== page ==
'Brain on Shamrocks'
This was one of the most memorable Thanksgiving weekends for me because I spent it with cousins I never knew I had!

I met this lovely man from my old Hudson County stomping grounds at one of my book signings over the summer, who proceeded to blog about the book and our meeting on the Jersey City Facebook page that he runs.

A woman I did not know replied to his post. “OMG! I think this is my cousin!”

A cousin I didn’t know about in Jersey City? Impossible!

“Yeah, we have some McNaught cousins,” my dad confirmed flatly when I mentioned Donna McNaught’s name, not offering much detail as to why we never connected. “Your aunt had more to do with them than I did.”

We discovered that we both lived in Monmouth County, and lunch at a nearby Perkins was arranged a week later.
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Donna walked in and I could see no family resemblance whatsoever. She had an olive complexion kissed by the sun that was in stark contrast to my pink and freckled skin.

As we began our rapid fire exchange with one another, however, it was clear there was a lot of common ground. We went to the same grammar school, had the same teachers, were pathologically cheery and outgoing, and were raised by a good hard working stock of parents that ensured Irish roots were planted deep inside their children.

“I have a question I’ve been dying to ask,” Donna said before the waitress could even take our order.

“Why is your last name Farragher and my mother’s maiden name Farrington?”

My father’s uncle/Donna’s grandfather Darby had come over in the thirties and had changed his name to Farrington in an attempt to blend in.

With parades on Fifth Avenue on St. Patrick’s Day and Irish pride stronger than ever, it seems inconceivable in this day and age to conceal your heritage in the American melting pot, but prejudice against the Irish was strong back then and that’s exactly what had to be done to survive in this new land.

My dad’s older sister Mary came to America in the early fifties at a time when the effects of the “no Irish need apply” ethos were a not-too-distant memory, and she listed Farrington as her last name as well.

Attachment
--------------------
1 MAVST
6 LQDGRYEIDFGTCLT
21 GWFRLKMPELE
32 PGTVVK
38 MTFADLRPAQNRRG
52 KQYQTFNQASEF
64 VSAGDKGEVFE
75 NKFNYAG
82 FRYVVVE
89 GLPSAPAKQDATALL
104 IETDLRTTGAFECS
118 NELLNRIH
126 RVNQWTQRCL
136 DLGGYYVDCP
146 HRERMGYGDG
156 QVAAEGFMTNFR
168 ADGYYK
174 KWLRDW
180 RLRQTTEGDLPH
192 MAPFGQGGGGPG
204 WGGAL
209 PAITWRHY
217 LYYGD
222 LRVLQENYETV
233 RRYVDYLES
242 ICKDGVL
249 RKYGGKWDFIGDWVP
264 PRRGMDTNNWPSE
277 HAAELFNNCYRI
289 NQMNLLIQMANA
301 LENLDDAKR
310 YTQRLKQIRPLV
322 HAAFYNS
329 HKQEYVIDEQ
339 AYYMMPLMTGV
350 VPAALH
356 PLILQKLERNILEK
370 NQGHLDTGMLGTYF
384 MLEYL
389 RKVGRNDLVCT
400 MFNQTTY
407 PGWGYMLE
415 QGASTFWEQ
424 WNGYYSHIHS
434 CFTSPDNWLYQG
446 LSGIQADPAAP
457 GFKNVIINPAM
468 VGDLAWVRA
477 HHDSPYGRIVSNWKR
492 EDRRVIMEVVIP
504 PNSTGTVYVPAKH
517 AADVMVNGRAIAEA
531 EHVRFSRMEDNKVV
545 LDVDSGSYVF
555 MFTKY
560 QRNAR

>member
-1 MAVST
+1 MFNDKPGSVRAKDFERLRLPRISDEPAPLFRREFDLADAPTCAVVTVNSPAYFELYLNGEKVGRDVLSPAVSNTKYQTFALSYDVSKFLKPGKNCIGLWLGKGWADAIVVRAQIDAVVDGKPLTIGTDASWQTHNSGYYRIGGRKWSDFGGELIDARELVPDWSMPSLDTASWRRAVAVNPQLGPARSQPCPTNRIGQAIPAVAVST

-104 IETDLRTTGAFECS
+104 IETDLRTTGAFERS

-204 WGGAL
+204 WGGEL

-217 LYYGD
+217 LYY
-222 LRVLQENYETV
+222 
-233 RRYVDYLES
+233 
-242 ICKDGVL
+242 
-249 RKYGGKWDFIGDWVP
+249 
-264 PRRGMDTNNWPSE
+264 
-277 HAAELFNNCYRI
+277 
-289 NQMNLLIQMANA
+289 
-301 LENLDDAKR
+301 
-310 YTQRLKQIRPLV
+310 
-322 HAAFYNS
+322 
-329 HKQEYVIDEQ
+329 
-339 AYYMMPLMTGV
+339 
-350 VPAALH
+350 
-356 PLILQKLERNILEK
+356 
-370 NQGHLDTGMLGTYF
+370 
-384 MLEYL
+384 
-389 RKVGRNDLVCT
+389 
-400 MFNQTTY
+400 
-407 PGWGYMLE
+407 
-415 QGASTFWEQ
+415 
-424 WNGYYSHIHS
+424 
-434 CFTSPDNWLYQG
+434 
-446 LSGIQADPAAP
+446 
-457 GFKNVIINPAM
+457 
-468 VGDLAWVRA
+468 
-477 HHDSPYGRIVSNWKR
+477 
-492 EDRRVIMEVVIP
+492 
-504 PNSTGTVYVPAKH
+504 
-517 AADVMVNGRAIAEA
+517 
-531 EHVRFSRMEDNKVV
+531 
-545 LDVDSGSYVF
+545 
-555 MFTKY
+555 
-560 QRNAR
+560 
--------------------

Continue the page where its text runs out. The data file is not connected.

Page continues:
By the time my dad came over later that decade, jobs were plentiful for the Irish and he had more of a say in the matter of keeping the family birth name.

We decided to reunite our parents at our next meeting, and Donna’s mother Audrey came to my house for a barbecue. There was a tough Irish American matriarch under that thatch of dyed red hair, and she was not buying into this explanation of why our names were different.

“Your family changed your name before you came over,” she said, wagging a finger toward us and becoming visibly upset at my father’s explanation.

“You remember Peggy Ford?” my dad asked.

“Of course,” Audrey replied with a huff.

“Her family’s name was Rabbitte and they changed it when they came over,” my dad explained. “The only Ford ye’ll find in Ireland is parked in a garage!”

Audrey took this as more blasphemy and my father, allergic as he is to conflict, smiled politely and agreed to disagree. He kept his tongue until they left -- but just barely.

Of course, the practice of changing names predates my grand uncle Darby. The author Darren McGettigan blogs on familyhistoryireland.com that the first signs of change in Irish surnames actually began with the mass dropping of the O and Mc prefixes to many names during Elizabethan times.

The Tyrone surnames McCawell and O’Gormley became Campbell and Grimes, as an example, and the family of O Duibhdhiorma became O’Dermot and even Darby.

It was interesting to hear the plausible family legends that sprung from this name change when the larger group of cousins met over the weekend.

“He changed his name even before he hit Ellis Island is what I heard,” said one cousin.

“No, Darby was running from the Black and Tans and made his way over to Scotland, probably because he was running away from something or someone,” reasoned another in a more dashing interpretation of family history. 

Though the reasons why names were changed and the opinions on who has the “correct” last name may never be resolved between my dad and his cousin, it allows their offspring a space to share in a wicked humor that is a universal family trait.

“We’ll have to do this again soon, only bigger,” my cousin Donna said as she kissed me goodbye.

“And next time, we’ll make the reservation under Farrington!”

A name is but a name. I’m counting the days!

(Instead of fighting mall crowds, log onto www.thisisyourbrainonshamrocks.com and get a signed copy of Mike’s collection of essays!)
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